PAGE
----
A new survey shows that more than half of app developers consider restrictive policies, such as a lengthy and ever-changing app approval process, the number one obstacle to using Apple's App Store. An even larger percentage considered "anticompetitive" actions very or somewhat common when attempting to launch an app.
The survey, which pooled together answers from 750 developers from around the world, demonstrates a rocky relationship between app creators and the Apple platform -- which is the world's second largest, according to analytics firm App Annie. The study comes on the heels of recent accusations from Spotify's legal team that Apple's iOS store policies were unfairly giving its streaming music platform, Apple Music, a leg up on all other streaming music apps.
Published by the Application Developers Alliance, a nonprofit organization that represents the app industry, the study also asked developers whether they think anticompetitive practices that give some apps and publishers, such as Apple, an advantage in the marketplace have become more of a problem in recent years. Forty-eight percent said yes.
“This was a survey of mobile app publishers — the majority of whom have voiced displeasure with Apple's behaviors, specifically as related to the conditions of their partnership,” said Jake Ward, chief executive officer of the Application Developers Alliance. “I think that speaks volumes about content creators' view of the way Apple treats them.”
Apple did not immediately respond to a request for comment.
Half of those surveyed said that the app approval process, which is often complicated and slow, was the most hindering feature of the App Store's policy.
Ajay Rajani, who runs start-up and idea accelerator Nex.tt and didn't participate in the study, agrees that Apple's approval process tends to be slow and rigorous, especially compared to the iOS store's main competitor, Google Play. He estimates that it can take four to five days for Apple to get back to a developer, even mentioning one instance in his own experience when it took three weeks, and the platform almost always has feedback. Google Play, on the other hand, will approve or provide feedback within several hours, he said.
However, he mentions that the difference can result in an overall quality gap between the two platforms. "The speed and ease of approval is brilliant for those of us who believe in iteration and love doing it, but it definitely contributes to a lack of unifying standards, UX and quality across the Google Play Store," he said. "Apple's slower. But, look, they know stuff we don't about interface design, engagement and app behavior — so it can be objectively helpful."
Antitrust lawyer and blogger Jarod Bona agrees. "There are strong pro-competitive and business justifications for a restrictive approval process among other policies," he said. "The success of Apple’s application platform depends upon convincing customers to use it, and restrictive policies may weed out weaker or flawed apps." He adds that Google Play, with its breezier review process, takes up a larger market share than Apple and that disgruntled app developers can easily use that platform.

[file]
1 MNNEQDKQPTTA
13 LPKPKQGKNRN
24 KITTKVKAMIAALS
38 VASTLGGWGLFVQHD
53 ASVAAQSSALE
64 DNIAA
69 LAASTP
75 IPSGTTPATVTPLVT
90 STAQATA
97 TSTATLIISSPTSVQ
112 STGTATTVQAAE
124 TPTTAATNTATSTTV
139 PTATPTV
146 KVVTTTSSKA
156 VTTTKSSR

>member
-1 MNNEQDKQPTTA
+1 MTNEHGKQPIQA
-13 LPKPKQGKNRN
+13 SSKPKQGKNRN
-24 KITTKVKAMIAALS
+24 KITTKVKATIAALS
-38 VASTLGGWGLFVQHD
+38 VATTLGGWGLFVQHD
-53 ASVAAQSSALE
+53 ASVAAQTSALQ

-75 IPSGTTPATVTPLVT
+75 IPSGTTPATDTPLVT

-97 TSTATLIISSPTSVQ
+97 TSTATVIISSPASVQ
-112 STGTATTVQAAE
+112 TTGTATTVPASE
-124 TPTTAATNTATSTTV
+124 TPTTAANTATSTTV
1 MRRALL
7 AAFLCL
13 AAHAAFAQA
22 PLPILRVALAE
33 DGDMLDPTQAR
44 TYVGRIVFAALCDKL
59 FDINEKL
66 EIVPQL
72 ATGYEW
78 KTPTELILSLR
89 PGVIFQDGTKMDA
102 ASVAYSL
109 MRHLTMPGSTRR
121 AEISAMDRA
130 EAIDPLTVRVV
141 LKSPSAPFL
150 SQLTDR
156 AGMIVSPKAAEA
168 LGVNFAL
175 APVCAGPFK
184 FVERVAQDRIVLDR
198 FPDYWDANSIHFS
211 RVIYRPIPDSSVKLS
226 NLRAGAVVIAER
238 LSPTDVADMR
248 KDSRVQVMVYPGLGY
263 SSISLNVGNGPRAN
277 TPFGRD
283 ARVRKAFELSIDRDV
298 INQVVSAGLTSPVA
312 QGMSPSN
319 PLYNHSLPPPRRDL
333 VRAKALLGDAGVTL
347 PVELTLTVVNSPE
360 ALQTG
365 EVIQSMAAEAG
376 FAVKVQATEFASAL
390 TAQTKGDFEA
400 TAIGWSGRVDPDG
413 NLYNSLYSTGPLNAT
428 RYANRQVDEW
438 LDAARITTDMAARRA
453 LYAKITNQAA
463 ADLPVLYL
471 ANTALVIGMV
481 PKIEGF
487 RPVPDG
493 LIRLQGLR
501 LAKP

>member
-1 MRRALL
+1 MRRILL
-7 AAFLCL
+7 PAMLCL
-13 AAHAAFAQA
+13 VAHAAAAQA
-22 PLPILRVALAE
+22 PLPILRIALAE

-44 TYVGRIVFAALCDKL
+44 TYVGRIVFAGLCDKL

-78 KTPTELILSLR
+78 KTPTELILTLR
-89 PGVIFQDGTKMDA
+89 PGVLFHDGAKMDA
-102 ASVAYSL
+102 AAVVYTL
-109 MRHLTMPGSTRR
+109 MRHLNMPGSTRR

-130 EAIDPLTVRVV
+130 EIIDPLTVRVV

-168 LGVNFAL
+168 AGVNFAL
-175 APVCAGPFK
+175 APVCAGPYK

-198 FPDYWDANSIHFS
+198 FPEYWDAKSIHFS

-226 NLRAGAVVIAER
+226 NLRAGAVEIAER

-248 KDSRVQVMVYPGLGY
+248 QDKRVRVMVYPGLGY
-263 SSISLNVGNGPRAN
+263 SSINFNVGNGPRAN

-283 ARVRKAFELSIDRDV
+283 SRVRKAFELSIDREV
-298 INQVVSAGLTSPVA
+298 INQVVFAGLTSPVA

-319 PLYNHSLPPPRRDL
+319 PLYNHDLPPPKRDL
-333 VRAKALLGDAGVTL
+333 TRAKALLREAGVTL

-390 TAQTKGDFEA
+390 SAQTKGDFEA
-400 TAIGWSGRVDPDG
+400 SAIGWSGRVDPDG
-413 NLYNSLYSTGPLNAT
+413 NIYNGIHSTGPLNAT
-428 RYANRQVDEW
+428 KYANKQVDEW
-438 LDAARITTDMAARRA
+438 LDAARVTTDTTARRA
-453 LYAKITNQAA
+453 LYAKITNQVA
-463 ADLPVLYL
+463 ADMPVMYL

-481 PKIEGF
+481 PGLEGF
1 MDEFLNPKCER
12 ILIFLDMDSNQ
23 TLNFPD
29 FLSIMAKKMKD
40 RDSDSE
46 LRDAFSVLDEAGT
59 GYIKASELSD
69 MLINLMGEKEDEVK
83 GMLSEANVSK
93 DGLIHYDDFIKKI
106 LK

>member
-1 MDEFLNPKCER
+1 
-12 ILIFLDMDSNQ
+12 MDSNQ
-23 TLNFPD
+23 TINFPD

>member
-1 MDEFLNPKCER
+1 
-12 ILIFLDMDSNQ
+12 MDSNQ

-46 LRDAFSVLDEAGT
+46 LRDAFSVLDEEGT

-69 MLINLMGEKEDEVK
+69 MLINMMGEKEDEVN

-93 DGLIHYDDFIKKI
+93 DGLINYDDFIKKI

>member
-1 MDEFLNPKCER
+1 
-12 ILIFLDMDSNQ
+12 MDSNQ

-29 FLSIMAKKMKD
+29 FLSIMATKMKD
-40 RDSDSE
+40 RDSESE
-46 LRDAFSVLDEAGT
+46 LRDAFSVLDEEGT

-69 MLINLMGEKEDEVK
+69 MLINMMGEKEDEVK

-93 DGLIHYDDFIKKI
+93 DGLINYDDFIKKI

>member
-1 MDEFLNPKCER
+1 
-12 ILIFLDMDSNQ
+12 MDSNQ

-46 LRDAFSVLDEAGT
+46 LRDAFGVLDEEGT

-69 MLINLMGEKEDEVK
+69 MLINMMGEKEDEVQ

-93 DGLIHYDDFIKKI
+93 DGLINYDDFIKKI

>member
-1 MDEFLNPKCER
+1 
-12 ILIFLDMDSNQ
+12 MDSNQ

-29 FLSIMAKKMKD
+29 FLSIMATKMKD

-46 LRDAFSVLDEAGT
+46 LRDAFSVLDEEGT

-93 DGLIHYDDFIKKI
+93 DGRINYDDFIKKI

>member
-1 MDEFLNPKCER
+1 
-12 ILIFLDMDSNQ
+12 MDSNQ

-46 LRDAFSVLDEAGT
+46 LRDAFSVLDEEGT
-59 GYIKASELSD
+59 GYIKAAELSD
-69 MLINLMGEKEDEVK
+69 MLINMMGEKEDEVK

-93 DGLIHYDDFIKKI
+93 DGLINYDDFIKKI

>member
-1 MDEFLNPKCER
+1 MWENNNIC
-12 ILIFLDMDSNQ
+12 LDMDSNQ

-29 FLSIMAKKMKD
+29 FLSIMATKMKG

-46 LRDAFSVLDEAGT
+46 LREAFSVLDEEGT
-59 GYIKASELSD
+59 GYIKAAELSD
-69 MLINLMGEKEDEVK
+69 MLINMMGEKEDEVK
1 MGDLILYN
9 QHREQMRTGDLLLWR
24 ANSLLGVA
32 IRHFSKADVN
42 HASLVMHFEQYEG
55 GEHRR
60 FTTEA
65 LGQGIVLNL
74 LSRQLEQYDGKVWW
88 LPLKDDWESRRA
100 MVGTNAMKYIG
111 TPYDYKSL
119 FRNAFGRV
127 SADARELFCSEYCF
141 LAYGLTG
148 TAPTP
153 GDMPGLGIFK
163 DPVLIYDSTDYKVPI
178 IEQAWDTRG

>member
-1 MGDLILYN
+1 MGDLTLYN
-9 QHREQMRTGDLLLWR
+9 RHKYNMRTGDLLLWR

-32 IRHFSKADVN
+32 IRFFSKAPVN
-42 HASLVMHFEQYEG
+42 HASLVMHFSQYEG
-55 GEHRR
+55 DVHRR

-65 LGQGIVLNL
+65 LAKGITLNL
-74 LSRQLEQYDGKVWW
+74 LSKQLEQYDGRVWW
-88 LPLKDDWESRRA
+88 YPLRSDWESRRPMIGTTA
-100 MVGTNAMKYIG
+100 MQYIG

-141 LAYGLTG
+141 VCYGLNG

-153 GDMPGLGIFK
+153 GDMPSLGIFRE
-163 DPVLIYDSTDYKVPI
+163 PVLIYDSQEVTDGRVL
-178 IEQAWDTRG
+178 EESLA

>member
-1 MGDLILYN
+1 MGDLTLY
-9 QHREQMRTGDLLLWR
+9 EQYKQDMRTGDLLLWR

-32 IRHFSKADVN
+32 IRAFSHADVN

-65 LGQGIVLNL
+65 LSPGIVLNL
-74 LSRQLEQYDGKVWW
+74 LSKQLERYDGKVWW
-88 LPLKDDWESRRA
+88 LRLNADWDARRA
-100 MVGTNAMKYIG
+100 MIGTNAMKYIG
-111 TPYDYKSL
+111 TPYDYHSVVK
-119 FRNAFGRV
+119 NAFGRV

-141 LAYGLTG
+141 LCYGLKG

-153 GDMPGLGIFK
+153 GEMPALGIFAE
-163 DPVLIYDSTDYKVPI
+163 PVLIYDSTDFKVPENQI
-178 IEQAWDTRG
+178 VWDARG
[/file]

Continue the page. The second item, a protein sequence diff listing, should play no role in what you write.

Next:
Still, many developers surveyed said that they felt that Apple's strict policies were at times designed to benefit the company's own apps. One respondent blamed an “uneven playing field being featured by Apple” as the reason why what they consider to be quality apps are not approved. Another respondent said that the greatest threat to competition was “Apple not allowing [a competing] app to be accepted.”
One person cited that rules regarding in-app purchase categories or customer analytics are changed "capriciously," and that these rules are poorly communicated to app developers.
"What is allowed one year is not allowed the next, etc. Because of this, company management and developers NEVER have a good idea of how to build an app," said one respondent. "We only find out when it's done — the most expensive way to discover problems."
Controversy about whether Apple's App Store policies are being unfairly used to quash competition is not new. An FTC investigation into the tech giant was launched last year regarding whether the 30 percent fee that Apple takes for any app purchases on its platform is anticompetitive. The argument is that the fee puts Spotify, Tidal, and other streaming music apps at a disadvantage compared to Apple's own Apple Music, which doesn't have to pay the fee.
In a speech on corporate practices delivered by Sen. Elizabeth Warren (D-Mass.) last month, the senator called out Apple along with Google and Amazon [Jeffrey P. Bezos, chief executive of Amazon.com, owns The Washington Post] as engaging in anticompetitive practices. Apple “has placed conditions on its rivals that make it difficult for them to offer competitive streaming services," she said.
Ward said that surveyed developers did mention the burdens of the 30 percent fee, but felt that the most restrictive policies were the store's cumbersome approval process. "Publishers aren't naive. They understand that the platform that enables them to reach consumers is based on a revenue sharing business model," he said.
"What they do not accept is when that platform stands between them and their consumers."